But read the book; it’s extremely supportive.( Obligatory note that I make a commission if you use that Amazon link .)

5. Can I use my vacation time to work at a second job?

I have two jobs: my central salaried racket and a second weekend gig. They are completely different and don’t overlap at all( meditate corporate finance and tutoring ). I’ve been doing SideJob for years on a volunteer basis and recently discovered I can monetize it. It’s not much, genuinely exactly coffee/ brew fund. I’ve been in MainJob for several years and have 15+ times in service industries under my belt.

I have a lot of leave to burn this year for MainJob. It’s use-it-or-lose-it and they’ve been clear there’s no opennes because of 2020. I’m debating acquiring myself available for a few hours at SideJob while on leave since there’s not much else to do and am having trouble figuring out if this is okay or A Bad Idea. MainJob does not mention or forbid this in the employee manual, but I know that’s not a rug green light( and there’s always one person who motivates these rules, right ?). Both gigs are remote, though SideJob does need me on-site( with no one around ), so COVID isn’t a strong consideration.

To be clear, this is not about the money. This is solely about not spend several consecutive days watching Hallmark movies in sweatpants while depleting every pumpkin spice make ever originated, and getting out and doing a bit of good in all countries of the world when the big stuff is so far outside of my restrict. If annual leave is meant to refresh and unwind, SideJob does this really well. It get me out of my head for at least a couple of hours and that is something to be hoarded right now. I have few other channels for this at the moment because of Things.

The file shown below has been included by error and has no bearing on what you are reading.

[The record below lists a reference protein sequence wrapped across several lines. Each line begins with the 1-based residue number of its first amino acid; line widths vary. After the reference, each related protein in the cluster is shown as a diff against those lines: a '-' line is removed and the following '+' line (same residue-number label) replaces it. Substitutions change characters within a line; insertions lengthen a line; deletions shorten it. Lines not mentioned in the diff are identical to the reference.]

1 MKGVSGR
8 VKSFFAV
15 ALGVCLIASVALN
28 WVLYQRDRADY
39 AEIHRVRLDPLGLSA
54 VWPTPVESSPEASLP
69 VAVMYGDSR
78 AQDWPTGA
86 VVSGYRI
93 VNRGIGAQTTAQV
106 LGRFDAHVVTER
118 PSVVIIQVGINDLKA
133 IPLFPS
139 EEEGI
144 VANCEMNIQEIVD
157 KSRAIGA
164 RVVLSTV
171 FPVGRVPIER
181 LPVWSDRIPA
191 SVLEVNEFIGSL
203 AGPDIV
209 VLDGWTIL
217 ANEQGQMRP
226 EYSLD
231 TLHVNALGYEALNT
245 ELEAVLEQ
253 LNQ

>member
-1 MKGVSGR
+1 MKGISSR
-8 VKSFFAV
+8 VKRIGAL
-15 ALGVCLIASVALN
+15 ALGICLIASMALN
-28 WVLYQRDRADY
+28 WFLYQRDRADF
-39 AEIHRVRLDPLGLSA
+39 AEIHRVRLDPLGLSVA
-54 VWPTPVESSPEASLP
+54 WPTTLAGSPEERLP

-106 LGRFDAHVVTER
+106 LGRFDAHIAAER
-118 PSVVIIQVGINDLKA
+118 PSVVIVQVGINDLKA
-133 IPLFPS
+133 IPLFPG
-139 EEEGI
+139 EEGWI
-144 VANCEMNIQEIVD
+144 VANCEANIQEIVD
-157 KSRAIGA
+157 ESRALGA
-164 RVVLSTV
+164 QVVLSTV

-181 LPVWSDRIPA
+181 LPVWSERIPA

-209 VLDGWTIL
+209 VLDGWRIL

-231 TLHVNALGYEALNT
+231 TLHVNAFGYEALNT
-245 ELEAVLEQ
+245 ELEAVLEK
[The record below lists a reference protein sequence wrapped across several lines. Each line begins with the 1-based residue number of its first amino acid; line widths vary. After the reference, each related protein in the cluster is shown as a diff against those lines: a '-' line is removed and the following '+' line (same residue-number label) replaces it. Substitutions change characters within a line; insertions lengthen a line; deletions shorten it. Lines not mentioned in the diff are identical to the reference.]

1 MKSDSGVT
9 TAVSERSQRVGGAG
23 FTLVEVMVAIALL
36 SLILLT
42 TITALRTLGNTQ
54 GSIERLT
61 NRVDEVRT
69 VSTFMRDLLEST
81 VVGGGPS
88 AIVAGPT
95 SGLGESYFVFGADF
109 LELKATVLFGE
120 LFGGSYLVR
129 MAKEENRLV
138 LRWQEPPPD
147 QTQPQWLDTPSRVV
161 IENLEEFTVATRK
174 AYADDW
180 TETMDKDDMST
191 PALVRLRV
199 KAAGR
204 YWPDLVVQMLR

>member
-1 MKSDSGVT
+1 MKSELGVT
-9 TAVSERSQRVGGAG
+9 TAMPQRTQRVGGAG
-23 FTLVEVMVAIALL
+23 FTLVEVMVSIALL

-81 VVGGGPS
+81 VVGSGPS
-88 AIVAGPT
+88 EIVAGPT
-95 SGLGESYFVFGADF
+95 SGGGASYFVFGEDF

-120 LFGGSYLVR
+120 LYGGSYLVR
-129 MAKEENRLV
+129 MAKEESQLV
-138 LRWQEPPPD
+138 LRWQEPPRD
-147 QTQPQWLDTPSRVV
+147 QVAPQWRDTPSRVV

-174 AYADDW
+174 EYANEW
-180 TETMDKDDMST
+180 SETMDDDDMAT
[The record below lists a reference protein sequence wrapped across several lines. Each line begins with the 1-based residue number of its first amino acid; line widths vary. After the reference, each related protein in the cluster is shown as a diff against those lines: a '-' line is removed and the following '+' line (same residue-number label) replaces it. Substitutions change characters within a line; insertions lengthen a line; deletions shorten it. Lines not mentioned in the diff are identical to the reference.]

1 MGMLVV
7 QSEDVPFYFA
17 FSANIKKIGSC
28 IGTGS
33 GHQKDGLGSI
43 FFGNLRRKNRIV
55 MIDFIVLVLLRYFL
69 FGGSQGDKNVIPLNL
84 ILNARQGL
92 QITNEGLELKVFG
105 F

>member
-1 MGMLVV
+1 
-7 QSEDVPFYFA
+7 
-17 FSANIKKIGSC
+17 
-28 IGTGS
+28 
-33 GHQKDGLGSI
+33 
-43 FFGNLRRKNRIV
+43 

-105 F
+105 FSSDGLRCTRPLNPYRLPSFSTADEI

I don’t think it’d be an issue for my administration if it ever came to light, knowing them as people, but I’m sensitive to the optics and am not sure if I’m overreacting. Going back to volunteering is unfortunately not an option because of The Times We’re In.

You’re fine. Your vacation time is yours to do what you want with. As long as your main job doesn’t prohibit you from having a second job and you’re not doing anything that’s a conflict of interest, there’s no reason you can’t do something that happens to generate money during your time off.

Normally I’d caution you about coming a real break from use, specially this year, but if the side job certainly does help you relax and refresh, I don’t watch any issues now. Only make sure you come in some actual leisure time as well( there is nothing wrong with a few consecutive daytimes in sweatpants binge-watching TV, and there is often plenty right with it ).

You are also welcome to like: my voice concludes callers recollect I’m a kid, onetime coworker retains trying to contact me, and moremy phone voice sounds like the other genderjob candidates who call for more information before we’ve invited them to interview

my voice starts callers feel I’m a kid, former coworker excludes trying to contact me, and more was originally published by Alison Green on Ask a Manager.